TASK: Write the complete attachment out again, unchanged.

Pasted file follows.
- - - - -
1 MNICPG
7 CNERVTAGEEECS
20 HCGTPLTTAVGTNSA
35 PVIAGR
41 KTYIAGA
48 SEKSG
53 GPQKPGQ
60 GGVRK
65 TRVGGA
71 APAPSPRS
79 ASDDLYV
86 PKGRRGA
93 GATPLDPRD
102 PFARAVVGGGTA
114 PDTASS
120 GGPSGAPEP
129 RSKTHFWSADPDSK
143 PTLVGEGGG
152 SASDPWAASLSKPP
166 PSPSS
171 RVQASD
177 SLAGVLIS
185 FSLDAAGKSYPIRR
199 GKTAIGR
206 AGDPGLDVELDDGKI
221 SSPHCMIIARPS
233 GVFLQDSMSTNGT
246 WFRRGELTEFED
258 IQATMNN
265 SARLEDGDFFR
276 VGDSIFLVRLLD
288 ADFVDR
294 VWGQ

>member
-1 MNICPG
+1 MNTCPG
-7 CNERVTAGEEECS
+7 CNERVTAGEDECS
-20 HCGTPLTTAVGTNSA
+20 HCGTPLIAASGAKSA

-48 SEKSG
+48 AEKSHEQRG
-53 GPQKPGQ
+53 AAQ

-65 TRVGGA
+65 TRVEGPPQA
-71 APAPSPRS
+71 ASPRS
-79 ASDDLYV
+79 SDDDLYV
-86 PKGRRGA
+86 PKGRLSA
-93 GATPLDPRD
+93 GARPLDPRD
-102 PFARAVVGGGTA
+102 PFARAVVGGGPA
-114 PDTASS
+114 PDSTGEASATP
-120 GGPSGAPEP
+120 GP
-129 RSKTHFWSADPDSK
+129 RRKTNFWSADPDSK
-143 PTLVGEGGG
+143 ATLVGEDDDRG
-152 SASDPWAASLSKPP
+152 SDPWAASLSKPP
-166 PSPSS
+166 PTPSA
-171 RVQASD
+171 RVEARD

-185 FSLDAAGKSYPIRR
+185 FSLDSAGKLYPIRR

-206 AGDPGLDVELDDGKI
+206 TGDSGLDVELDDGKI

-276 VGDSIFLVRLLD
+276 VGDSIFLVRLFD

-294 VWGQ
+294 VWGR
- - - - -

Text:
1 MNICPG
7 CNERVTAGEEECS
20 HCGTPLTTAVGTNSA
35 PVIAGR
41 KTYIAGA
48 SEKSG
53 GPQKPGQ
60 GGVRK
65 TRVGGA
71 APAPSPRS
79 ASDDLYV
86 PKGRRGA
93 GATPLDPRD
102 PFARAVVGGGTA
114 PDTASS
120 GGPSGAPEP
129 RSKTHFWSADPDSK
143 PTLVGEGGG
152 SASDPWAASLSKPP
166 PSPSS
171 RVQASD
177 SLAGVLIS
185 FSLDAAGKSYPIRR
199 GKTAIGR
206 AGDPGLDVELDDGKI
221 SSPHCMIIARPS
233 GVFLQDSMSTNGT
246 WFRRGELTEFED
258 IQATMNN
265 SARLEDGDFFR
276 VGDSIFLVRLLD
288 ADFVDR
294 VWGQ

>member
-1 MNICPG
+1 MNTCPG
-7 CNERVTAGEEECS
+7 CNERVTAGEDECS
-20 HCGTPLTTAVGTNSA
+20 HCGTPLIAASGAKSA

-48 SEKSG
+48 AEKSHEQRG
-53 GPQKPGQ
+53 AAQ

-65 TRVGGA
+65 TRVEGPPQA
-71 APAPSPRS
+71 ASPRS
-79 ASDDLYV
+79 SDDDLYV
-86 PKGRRGA
+86 PKGRLSA
-93 GATPLDPRD
+93 GARPLDPRD
-102 PFARAVVGGGTA
+102 PFARAVVGGGPA
-114 PDTASS
+114 PDSTGEASATP
-120 GGPSGAPEP
+120 GP
-129 RSKTHFWSADPDSK
+129 RRKTNFWSADPDSK
-143 PTLVGEGGG
+143 ATLVGEDDDRG
-152 SASDPWAASLSKPP
+152 SDPWAASLSKPP
-166 PSPSS
+166 PTPSA
-171 RVQASD
+171 RVEARD

-185 FSLDAAGKSYPIRR
+185 FSLDSAGKLYPIRR

-206 AGDPGLDVELDDGKI
+206 TGDSGLDVELDDGKI

-276 VGDSIFLVRLLD
+276 VGDSIFLVRLFD

-294 VWGQ
+294 VWGR